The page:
The projected holographic video that we're used to only seeing in sci-fi in movies like Star Wars and Star Trek is now very much a reality.
An optical sciences team from the University of Arizona published a paper in the scientific journal Nature today which describes a process that would allow projection of a 3D holographic image that can update in near real time. And you don't have to wear and glasses or anything to see it. In order to create the image, a pair of lasers are shot into an 11" screen made off photorefractive polymer which holds the image for about two seconds before another can be projected. The more cameras used to record the image, the higher the fidelity. It's not quite real-time, but it's the closest thing to R2-D2 showing the hologram of Princess Leia that we've ever had in real life.
Not only can recorded images be projected but the technology is able to send the 3d video information over long distance. "Holographic telepresence means we can record a three-dimensional image in one location and show it in another location, in real-time, anywhere in the world," said Nasser Peyghambarian, the leader of the optical team.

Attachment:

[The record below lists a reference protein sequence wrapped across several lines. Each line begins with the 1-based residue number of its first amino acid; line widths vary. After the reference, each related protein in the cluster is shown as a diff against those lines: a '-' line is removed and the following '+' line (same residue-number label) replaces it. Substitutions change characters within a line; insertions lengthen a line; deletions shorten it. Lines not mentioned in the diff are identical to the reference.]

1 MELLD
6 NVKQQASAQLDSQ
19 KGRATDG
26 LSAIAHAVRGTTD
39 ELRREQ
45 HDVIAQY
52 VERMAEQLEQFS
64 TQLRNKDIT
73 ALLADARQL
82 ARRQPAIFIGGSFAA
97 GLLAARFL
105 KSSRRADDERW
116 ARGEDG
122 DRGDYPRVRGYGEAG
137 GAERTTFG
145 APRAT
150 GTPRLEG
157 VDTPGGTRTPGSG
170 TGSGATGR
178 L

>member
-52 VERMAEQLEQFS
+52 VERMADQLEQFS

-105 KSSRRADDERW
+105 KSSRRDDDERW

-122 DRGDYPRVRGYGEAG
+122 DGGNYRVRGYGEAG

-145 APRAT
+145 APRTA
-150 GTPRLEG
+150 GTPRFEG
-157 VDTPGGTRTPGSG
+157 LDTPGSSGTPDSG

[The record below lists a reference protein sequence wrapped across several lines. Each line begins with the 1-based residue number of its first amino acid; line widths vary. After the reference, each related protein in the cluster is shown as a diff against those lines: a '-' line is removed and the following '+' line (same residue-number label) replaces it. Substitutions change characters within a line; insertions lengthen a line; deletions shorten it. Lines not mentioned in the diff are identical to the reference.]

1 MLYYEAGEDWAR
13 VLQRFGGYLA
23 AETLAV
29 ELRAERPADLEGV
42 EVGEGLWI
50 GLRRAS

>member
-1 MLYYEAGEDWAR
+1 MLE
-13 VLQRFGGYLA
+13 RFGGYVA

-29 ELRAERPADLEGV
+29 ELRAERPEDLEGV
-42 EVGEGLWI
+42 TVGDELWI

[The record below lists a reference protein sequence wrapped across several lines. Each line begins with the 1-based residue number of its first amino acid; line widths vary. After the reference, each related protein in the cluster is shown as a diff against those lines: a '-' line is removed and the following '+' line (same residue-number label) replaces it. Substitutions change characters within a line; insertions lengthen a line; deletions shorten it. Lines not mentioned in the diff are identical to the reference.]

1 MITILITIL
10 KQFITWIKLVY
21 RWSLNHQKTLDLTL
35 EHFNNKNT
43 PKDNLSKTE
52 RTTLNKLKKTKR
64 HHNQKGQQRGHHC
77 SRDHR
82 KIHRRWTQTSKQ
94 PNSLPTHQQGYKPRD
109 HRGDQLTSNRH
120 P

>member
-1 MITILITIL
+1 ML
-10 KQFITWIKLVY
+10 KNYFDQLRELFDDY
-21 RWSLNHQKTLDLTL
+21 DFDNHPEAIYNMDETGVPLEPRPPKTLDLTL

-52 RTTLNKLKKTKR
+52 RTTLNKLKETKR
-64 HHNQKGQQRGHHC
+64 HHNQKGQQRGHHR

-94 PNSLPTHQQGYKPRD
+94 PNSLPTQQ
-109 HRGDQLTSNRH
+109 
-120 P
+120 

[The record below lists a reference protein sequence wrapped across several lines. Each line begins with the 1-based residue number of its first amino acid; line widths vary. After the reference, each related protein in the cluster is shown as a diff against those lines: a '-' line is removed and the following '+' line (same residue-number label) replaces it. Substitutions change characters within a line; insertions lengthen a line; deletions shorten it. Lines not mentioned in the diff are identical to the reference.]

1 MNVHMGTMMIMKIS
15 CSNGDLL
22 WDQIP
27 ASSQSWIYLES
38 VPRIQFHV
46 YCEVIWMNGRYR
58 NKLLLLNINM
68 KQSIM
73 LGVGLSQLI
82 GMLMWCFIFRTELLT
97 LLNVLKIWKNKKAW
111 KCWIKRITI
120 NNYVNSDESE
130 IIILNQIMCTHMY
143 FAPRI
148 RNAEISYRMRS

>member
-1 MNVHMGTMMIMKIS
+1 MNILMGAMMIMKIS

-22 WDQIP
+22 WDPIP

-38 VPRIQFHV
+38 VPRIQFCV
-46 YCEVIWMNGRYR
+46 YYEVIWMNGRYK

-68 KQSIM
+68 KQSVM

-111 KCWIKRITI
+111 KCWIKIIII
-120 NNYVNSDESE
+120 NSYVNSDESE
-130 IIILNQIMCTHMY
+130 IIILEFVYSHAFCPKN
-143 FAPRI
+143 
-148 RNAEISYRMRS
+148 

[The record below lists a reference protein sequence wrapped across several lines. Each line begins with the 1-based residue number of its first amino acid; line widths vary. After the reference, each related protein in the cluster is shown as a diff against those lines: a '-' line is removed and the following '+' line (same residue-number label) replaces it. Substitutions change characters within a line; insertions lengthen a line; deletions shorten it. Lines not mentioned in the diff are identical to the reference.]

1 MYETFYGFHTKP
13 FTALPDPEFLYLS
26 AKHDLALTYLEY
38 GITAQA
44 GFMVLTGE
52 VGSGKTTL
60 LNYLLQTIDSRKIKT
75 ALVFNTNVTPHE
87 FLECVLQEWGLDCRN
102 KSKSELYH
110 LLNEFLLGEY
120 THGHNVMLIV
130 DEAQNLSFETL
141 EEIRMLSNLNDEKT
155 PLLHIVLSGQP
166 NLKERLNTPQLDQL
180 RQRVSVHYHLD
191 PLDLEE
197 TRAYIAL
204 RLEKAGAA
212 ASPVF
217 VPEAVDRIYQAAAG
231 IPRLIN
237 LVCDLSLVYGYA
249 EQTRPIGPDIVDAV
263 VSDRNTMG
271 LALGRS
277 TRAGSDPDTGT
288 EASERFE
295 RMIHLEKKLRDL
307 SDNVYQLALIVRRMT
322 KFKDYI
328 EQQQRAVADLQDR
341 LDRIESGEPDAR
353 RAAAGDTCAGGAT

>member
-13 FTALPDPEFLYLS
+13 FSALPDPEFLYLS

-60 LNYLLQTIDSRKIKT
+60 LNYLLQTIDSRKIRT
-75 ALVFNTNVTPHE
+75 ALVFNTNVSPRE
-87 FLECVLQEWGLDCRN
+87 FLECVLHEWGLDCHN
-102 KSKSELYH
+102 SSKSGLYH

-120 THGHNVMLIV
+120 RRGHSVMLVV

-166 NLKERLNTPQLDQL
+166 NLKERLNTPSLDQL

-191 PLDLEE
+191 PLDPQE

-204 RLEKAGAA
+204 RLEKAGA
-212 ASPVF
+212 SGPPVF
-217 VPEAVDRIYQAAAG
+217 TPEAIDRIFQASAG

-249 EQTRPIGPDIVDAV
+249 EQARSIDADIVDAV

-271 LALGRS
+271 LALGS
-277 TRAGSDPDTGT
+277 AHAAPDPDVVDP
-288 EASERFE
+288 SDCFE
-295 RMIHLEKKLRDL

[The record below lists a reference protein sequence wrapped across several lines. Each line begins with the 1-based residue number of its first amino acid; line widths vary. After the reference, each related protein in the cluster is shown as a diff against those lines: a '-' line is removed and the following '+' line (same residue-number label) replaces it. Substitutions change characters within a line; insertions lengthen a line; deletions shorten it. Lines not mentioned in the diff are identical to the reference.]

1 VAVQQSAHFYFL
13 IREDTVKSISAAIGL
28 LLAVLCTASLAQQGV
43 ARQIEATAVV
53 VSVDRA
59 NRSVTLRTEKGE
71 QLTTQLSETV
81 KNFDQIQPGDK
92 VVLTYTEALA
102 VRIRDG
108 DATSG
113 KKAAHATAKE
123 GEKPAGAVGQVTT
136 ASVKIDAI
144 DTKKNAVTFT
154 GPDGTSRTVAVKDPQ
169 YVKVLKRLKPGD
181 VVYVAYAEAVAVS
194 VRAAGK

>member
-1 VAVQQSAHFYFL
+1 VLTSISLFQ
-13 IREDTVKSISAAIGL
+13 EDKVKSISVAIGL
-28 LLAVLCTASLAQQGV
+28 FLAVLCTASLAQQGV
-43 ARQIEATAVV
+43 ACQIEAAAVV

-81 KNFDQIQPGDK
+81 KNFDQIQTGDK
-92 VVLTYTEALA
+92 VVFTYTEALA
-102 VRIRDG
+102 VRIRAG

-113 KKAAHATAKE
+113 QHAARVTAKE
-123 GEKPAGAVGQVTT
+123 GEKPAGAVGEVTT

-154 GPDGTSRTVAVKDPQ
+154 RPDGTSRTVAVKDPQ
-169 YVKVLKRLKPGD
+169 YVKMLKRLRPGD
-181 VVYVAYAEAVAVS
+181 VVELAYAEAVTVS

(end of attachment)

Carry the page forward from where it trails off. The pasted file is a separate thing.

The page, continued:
"At the heart of the system is a screen made from a novel photorefractive material, capable of refreshing holograms every two seconds, making it the first to achieve a speed that can be described as quasi-real-time," said Pierre-Alexandre Blanche, the lead author of the paper in Nature.
I don't know about you, but I'm pretty excited that this technology exists. First off, being able to project a 3D hologram is just cool, and we're one step closer to the hologram biplane game from Star Trek III that I've been hoping for the last 20+ years.
Source: Science Daily